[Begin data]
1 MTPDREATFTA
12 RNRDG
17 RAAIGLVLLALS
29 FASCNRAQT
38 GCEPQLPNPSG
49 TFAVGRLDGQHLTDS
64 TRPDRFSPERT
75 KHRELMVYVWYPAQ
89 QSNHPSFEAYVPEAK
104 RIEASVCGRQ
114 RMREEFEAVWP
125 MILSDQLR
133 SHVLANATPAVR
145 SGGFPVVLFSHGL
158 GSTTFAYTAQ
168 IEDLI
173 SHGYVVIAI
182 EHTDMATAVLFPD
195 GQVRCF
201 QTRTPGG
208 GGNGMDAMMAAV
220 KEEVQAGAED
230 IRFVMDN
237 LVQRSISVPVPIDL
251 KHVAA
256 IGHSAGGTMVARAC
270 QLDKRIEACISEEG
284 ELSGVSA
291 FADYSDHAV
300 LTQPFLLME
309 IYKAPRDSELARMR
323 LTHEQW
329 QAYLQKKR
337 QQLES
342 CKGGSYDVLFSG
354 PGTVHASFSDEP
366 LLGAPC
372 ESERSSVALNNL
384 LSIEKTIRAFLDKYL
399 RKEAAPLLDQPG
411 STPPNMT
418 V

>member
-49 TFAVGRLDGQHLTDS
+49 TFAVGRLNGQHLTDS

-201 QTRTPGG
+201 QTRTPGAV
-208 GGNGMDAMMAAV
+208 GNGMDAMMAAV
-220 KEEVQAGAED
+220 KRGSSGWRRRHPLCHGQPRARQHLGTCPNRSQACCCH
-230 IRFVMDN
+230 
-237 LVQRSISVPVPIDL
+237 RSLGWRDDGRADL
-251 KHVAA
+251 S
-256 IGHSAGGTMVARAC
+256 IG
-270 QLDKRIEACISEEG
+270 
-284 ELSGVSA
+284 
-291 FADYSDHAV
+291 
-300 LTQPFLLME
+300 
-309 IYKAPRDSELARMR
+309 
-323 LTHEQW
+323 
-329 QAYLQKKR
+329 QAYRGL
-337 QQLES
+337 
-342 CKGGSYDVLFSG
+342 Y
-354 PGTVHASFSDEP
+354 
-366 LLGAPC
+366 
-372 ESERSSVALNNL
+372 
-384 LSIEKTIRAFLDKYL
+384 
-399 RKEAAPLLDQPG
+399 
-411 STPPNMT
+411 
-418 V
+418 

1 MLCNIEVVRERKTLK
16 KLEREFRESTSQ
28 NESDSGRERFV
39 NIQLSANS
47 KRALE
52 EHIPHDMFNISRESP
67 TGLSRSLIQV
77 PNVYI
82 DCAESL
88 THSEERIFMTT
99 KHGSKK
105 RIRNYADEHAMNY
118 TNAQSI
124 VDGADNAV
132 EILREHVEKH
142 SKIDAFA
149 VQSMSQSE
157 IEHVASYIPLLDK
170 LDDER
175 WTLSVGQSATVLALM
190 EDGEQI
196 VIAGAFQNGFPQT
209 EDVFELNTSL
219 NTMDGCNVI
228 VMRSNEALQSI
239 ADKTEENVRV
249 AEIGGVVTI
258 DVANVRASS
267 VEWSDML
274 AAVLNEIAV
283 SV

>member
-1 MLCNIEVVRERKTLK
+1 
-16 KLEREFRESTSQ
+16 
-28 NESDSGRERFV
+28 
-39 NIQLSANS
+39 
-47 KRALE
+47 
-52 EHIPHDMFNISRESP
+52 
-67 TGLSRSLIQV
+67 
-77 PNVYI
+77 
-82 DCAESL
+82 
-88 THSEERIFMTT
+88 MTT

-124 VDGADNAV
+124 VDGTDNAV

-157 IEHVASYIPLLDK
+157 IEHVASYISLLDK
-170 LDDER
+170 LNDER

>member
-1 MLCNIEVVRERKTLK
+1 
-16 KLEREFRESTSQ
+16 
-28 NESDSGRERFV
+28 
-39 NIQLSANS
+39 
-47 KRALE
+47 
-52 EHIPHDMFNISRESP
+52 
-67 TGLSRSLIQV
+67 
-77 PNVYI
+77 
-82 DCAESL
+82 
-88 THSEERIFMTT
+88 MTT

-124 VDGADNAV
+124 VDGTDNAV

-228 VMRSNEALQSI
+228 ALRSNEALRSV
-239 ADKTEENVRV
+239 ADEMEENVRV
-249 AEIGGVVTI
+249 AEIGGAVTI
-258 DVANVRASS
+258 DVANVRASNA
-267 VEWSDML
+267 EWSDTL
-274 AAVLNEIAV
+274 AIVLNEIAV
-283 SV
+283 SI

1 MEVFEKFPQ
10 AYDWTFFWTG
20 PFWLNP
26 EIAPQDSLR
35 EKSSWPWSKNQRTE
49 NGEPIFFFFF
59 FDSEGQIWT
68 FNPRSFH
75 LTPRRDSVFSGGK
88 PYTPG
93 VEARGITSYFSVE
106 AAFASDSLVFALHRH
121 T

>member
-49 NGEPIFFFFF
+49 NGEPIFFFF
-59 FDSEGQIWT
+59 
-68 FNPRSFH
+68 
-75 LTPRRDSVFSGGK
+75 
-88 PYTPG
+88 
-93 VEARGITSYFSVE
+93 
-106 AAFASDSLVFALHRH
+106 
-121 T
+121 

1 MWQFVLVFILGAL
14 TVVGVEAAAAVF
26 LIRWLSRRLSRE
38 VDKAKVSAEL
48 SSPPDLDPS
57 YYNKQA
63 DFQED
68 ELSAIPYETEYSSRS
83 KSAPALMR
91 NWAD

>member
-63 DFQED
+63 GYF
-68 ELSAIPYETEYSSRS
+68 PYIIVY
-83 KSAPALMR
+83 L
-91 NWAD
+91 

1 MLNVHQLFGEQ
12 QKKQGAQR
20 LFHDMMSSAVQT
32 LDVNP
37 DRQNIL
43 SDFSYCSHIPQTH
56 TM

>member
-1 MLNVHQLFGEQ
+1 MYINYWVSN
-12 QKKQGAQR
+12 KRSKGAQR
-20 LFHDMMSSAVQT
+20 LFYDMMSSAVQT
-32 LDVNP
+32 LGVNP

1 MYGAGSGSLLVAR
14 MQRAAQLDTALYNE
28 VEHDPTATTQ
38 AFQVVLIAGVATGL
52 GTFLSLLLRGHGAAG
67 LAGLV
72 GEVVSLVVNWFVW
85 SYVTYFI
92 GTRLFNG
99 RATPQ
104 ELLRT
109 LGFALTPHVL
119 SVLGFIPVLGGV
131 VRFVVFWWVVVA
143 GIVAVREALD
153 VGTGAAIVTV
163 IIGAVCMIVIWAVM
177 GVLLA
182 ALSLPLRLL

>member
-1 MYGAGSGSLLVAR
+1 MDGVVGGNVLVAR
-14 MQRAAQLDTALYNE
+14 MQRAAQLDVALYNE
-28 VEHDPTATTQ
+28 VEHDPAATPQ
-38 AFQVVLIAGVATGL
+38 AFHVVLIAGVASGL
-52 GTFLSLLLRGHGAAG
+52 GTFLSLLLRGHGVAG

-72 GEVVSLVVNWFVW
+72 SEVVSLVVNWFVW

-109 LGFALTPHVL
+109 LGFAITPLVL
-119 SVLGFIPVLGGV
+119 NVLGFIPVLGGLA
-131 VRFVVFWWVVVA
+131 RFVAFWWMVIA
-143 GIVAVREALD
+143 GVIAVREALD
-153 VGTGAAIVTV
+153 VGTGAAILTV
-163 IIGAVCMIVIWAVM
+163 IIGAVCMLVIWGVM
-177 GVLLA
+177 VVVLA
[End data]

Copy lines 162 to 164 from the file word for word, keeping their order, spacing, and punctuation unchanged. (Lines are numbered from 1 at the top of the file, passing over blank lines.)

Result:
+52 
-67 TGLSRSLIQV
+67 